I guess, really, the point I’m trying to get across is that we don’t need to set this in stone, but we do need to talk about it. Like John O said, we shoulnd’t be afraid to change our doctrine; we should constantly be seeking new wisdom in the scriptures, but at the same time, we shouldn’t hide behind closed lips because we think that people will disagree with us. Now, forgive me if I’m totally out of line with my understanding of the topic but, from my observations, and discussions, albeit brief, with a few of my fellow believers, this seems to be the standard of understanding among the community of faith, especially myself.

    Feel free to respond to this in any way that you like.

    Bless God.


  2. Posted by sean on January 1, 2007 at 6:07 am

    excellent points Mr. Riley. I think the questions that need to be answered are:

    (1) what does the NT tell us about water baptism?

    (2) what did the NT Christians do with converts?

    (3) should we do this today?


  3. Posted by JohnO on January 1, 2007 at 11:11 pm

    Thanks for taking the time to write such a long comment. We do have to see what the scriptures says explicitly about this subject. If we find this is a commandment of our lord – we must followthrough irregardless of our felt “need”.

    I think that if we look at the importance of baptism in the NT record we will truly see what it is for, and what it accomplishes. Like you stated, you see it as a physical action that a person might need. I have a strong feeling that the Bible communicates much much more than that.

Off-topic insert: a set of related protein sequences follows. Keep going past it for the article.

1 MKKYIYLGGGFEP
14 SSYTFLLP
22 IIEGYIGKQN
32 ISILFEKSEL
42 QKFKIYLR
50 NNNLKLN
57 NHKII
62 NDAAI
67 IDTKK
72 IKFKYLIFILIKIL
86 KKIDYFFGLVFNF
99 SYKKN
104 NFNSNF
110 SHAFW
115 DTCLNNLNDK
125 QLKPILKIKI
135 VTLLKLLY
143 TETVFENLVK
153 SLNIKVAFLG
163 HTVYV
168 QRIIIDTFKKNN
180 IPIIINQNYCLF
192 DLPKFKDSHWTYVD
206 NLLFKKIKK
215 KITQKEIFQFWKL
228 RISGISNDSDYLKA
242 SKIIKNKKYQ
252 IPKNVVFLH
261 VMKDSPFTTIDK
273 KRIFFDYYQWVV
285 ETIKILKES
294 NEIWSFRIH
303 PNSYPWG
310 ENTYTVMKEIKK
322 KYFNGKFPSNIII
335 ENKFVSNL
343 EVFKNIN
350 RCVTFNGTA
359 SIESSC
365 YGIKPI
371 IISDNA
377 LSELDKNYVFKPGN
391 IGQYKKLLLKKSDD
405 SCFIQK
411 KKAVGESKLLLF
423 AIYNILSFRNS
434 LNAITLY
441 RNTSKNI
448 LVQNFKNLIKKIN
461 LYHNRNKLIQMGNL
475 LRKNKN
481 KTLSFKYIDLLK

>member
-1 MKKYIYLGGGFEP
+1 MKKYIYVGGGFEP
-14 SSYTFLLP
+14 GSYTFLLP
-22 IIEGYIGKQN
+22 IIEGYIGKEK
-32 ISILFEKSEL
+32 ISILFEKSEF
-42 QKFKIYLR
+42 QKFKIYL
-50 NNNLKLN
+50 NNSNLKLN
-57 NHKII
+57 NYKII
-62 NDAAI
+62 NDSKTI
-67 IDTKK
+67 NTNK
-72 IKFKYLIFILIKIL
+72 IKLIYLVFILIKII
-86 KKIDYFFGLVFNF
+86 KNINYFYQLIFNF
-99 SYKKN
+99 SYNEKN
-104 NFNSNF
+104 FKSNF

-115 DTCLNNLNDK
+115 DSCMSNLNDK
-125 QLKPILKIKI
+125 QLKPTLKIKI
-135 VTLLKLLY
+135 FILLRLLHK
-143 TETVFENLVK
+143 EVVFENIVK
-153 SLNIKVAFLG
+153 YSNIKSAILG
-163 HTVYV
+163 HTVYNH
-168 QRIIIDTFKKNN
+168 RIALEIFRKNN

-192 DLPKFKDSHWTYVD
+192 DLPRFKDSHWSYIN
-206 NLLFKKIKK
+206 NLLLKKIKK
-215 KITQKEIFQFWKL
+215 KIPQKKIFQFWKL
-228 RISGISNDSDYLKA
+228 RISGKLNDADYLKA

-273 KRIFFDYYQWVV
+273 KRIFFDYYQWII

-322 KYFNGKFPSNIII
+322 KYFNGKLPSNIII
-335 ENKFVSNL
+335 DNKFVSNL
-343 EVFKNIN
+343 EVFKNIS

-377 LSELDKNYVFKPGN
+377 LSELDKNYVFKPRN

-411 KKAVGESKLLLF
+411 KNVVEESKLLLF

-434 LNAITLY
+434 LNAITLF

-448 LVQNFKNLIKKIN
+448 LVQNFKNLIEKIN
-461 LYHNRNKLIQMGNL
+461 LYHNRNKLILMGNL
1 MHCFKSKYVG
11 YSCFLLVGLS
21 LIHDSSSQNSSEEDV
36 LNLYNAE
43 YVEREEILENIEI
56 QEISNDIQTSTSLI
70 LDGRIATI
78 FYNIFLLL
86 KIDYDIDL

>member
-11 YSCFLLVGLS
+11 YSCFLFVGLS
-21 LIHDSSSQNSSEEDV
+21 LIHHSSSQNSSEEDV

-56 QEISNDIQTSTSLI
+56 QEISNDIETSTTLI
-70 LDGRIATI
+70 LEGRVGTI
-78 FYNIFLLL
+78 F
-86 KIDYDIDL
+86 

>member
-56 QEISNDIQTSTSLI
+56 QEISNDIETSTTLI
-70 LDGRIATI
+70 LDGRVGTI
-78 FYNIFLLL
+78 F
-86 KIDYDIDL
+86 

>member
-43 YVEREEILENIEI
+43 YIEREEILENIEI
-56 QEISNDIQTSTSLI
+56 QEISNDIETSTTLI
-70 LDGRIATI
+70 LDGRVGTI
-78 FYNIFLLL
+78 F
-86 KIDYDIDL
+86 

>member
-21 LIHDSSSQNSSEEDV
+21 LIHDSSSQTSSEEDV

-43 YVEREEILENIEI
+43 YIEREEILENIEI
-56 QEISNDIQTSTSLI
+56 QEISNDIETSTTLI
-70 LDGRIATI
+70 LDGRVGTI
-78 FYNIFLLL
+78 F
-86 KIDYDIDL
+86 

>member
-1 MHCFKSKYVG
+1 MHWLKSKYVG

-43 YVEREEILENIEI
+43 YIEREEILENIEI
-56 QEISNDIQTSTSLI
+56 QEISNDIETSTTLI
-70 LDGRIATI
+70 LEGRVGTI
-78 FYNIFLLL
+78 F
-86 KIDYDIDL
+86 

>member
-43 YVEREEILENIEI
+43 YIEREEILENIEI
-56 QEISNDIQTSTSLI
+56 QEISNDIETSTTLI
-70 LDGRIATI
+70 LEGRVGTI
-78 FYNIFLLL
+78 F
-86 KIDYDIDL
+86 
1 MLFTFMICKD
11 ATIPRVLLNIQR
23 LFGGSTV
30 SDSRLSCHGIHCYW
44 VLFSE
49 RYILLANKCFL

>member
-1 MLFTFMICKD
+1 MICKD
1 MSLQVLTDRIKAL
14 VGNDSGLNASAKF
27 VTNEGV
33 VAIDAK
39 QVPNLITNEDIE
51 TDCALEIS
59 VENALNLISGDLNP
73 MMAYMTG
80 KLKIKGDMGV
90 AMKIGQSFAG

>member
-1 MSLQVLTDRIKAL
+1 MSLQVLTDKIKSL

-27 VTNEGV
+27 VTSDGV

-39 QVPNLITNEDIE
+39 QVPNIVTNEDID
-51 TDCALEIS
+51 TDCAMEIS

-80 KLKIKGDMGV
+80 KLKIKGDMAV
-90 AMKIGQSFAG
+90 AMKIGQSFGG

4. Posted by sean on January 2, 2007 at 12:31 am

    I for one did not get baptized because I felt I needed a boost or some sort of supernatural empowerment or because it was trendy.


  5. Posted by John Paul on January 2, 2007 at 5:33 am

    Just one late night point that I would like to make.
    I like sean, did not feel it was trendy or was looking for that relief or cleansing or holy spirit increase in my life when I was going to get baptized. I was doing in for no other reason than our Lord had commanded it. Im not going to do some sort of religious ritual unless it is a direct command of the Lord. Why would I fast? It doesnt make sence and yet in Matthew 6:17 Jesus does not say If you fast but when you fast. Impling Fasting is something you shoud be doing. The same is true for baptisim… For me anyway. The other stuff (not to simplify it or nullify it) was just and extra Goft that the great and Mighty G-d gave me as a result of his obedience and as a tolken of the promise of things to come.


  6. Posted by JohnO on January 2, 2007 at 5:57 am

    And JP is really really tired 🙂


  7. Posted by John Paul on January 2, 2007 at 2:11 pm

    yeah I was pretty tired. I ment to saymy obediene not His. oops.


  8. Posted by sean on January 2, 2007 at 2:25 pm

    JP, what command of Christ are you referring to?